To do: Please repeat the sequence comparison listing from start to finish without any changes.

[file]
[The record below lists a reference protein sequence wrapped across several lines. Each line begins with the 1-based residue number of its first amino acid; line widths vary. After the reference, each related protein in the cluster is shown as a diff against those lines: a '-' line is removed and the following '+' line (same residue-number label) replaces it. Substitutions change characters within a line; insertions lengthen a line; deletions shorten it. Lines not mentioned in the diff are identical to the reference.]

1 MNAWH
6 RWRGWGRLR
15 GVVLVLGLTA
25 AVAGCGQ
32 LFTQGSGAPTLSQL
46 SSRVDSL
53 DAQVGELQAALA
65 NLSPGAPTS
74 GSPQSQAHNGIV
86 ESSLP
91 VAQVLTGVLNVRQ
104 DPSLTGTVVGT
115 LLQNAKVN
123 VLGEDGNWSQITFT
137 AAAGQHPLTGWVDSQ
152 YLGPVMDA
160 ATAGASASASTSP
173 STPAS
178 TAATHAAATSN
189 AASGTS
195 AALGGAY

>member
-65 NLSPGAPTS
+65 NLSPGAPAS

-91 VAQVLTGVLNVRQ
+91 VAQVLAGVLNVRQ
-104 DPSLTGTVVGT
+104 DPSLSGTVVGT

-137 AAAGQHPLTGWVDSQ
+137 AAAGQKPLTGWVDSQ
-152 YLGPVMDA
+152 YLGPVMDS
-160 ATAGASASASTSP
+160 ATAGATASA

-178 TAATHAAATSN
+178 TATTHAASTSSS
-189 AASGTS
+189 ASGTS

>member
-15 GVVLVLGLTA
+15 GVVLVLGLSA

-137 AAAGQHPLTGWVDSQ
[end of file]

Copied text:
[The record below lists a reference protein sequence wrapped across several lines. Each line begins with the 1-based residue number of its first amino acid; line widths vary. After the reference, each related protein in the cluster is shown as a diff against those lines: a '-' line is removed and the following '+' line (same residue-number label) replaces it. Substitutions change characters within a line; insertions lengthen a line; deletions shorten it. Lines not mentioned in the diff are identical to the reference.]

1 MNAWH
6 RWRGWGRLR
15 GVVLVLGLTA
25 AVAGCGQ
32 LFTQGSGAPTLSQL
46 SSRVDSL
53 DAQVGELQAALA
65 NLSPGAPTS
74 GSPQSQAHNGIV
86 ESSLP
91 VAQVLTGVLNVRQ
104 DPSLTGTVVGT
115 LLQNAKVN
123 VLGEDGNWSQITFT
137 AAAGQHPLTGWVDSQ
152 YLGPVMDA
160 ATAGASASASTSP
173 STPAS
178 TAATHAAATSN
189 AASGTS
195 AALGGAY

>member
-65 NLSPGAPTS
+65 NLSPGAPAS

-91 VAQVLTGVLNVRQ
+91 VAQVLAGVLNVRQ
-104 DPSLTGTVVGT
+104 DPSLSGTVVGT

-137 AAAGQHPLTGWVDSQ
+137 AAAGQKPLTGWVDSQ
-152 YLGPVMDA
+152 YLGPVMDS
-160 ATAGASASASTSP
+160 ATAGATASA

-178 TAATHAAATSN
+178 TATTHAASTSSS
-189 AASGTS
+189 ASGTS

>member
-15 GVVLVLGLTA
+15 GVVLVLGLSA

-137 AAAGQHPLTGWVDSQ